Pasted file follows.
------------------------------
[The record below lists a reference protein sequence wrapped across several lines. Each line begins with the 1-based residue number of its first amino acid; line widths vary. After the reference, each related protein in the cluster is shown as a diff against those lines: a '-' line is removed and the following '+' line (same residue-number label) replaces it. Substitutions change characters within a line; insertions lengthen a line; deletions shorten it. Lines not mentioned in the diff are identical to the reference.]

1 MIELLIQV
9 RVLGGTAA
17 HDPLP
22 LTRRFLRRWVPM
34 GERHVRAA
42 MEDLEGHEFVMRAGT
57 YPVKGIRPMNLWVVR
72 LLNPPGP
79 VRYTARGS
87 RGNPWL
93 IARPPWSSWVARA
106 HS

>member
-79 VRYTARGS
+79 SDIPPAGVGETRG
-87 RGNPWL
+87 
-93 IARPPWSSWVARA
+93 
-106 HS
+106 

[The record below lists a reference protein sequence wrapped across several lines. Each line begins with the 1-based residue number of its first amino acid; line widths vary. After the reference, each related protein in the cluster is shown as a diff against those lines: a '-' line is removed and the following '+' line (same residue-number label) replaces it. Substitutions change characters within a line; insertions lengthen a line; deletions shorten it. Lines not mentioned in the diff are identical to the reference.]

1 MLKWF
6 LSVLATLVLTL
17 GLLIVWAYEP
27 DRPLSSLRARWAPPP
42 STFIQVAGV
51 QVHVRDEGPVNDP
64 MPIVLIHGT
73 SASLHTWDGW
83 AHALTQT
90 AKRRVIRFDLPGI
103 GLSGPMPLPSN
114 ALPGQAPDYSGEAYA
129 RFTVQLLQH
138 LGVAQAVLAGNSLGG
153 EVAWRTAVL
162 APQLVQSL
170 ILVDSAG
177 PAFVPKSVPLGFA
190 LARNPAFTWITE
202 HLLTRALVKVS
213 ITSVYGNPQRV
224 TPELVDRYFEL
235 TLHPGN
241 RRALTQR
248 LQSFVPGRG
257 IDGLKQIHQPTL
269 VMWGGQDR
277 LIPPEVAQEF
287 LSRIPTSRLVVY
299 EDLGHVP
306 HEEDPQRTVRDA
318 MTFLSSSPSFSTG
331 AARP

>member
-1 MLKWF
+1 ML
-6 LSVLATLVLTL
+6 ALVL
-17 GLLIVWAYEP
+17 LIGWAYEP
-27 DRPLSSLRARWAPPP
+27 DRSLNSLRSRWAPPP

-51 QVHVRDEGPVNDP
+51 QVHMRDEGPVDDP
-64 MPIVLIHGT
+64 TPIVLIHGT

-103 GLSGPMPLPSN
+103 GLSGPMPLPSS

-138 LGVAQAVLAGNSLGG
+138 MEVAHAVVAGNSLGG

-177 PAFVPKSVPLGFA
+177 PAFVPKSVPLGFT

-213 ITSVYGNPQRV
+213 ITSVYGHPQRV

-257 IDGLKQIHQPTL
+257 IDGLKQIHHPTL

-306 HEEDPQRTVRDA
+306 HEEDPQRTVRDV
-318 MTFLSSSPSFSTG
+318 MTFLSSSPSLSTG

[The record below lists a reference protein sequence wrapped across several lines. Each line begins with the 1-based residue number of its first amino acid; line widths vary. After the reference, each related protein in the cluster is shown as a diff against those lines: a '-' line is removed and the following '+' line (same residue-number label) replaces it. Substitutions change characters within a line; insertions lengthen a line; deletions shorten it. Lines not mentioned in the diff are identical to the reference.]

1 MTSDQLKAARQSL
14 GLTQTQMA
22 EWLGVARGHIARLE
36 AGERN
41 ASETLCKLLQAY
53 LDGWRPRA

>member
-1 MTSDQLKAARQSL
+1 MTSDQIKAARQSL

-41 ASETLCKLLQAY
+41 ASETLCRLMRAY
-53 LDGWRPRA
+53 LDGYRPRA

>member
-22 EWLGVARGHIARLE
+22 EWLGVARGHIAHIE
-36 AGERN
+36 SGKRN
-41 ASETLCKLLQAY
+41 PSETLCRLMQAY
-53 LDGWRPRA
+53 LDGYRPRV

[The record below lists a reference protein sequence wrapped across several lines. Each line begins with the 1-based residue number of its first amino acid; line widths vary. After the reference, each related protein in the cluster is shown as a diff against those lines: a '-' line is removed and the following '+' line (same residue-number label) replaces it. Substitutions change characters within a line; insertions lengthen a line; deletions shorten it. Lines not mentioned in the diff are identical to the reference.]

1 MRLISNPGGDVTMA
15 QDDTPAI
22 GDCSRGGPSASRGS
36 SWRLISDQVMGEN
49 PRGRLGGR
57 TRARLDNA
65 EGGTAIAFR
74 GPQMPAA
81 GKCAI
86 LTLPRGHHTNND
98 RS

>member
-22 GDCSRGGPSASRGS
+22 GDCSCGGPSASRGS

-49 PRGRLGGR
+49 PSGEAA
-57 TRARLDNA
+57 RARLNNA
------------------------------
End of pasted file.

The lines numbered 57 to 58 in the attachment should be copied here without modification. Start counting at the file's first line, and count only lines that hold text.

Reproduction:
>member
-1 MLKWF